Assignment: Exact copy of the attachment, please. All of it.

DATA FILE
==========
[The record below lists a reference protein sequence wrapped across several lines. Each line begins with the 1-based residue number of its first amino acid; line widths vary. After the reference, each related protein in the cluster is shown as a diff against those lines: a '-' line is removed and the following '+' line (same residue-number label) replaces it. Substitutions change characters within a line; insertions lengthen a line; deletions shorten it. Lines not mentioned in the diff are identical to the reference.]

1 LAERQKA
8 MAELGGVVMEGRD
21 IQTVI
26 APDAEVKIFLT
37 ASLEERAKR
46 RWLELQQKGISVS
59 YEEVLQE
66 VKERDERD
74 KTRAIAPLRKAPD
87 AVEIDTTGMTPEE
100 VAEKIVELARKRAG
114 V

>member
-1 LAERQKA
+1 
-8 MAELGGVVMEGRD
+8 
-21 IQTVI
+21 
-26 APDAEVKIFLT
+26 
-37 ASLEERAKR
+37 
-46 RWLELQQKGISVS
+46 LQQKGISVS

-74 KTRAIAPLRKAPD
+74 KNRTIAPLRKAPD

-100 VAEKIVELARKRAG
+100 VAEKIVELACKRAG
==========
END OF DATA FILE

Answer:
[The record below lists a reference protein sequence wrapped across several lines. Each line begins with the 1-based residue number of its first amino acid; line widths vary. After the reference, each related protein in the cluster is shown as a diff against those lines: a '-' line is removed and the following '+' line (same residue-number label) replaces it. Substitutions change characters within a line; insertions lengthen a line; deletions shorten it. Lines not mentioned in the diff are identical to the reference.]

1 LAERQKA
8 MAELGGVVMEGRD
21 IQTVI
26 APDAEVKIFLT
37 ASLEERAKR
46 RWLELQQKGISVS
59 YEEVLQE
66 VKERDERD
74 KTRAIAPLRKAPD
87 AVEIDTTGMTPEE
100 VAEKIVELARKRAG
114 V

>member
-1 LAERQKA
+1 
-8 MAELGGVVMEGRD
+8 
-21 IQTVI
+21 
-26 APDAEVKIFLT
+26 
-37 ASLEERAKR
+37 
-46 RWLELQQKGISVS
+46 LQQKGISVS

-74 KTRAIAPLRKAPD
+74 KNRTIAPLRKAPD

-100 VAEKIVELARKRAG
+100 VAEKIVELACKRAG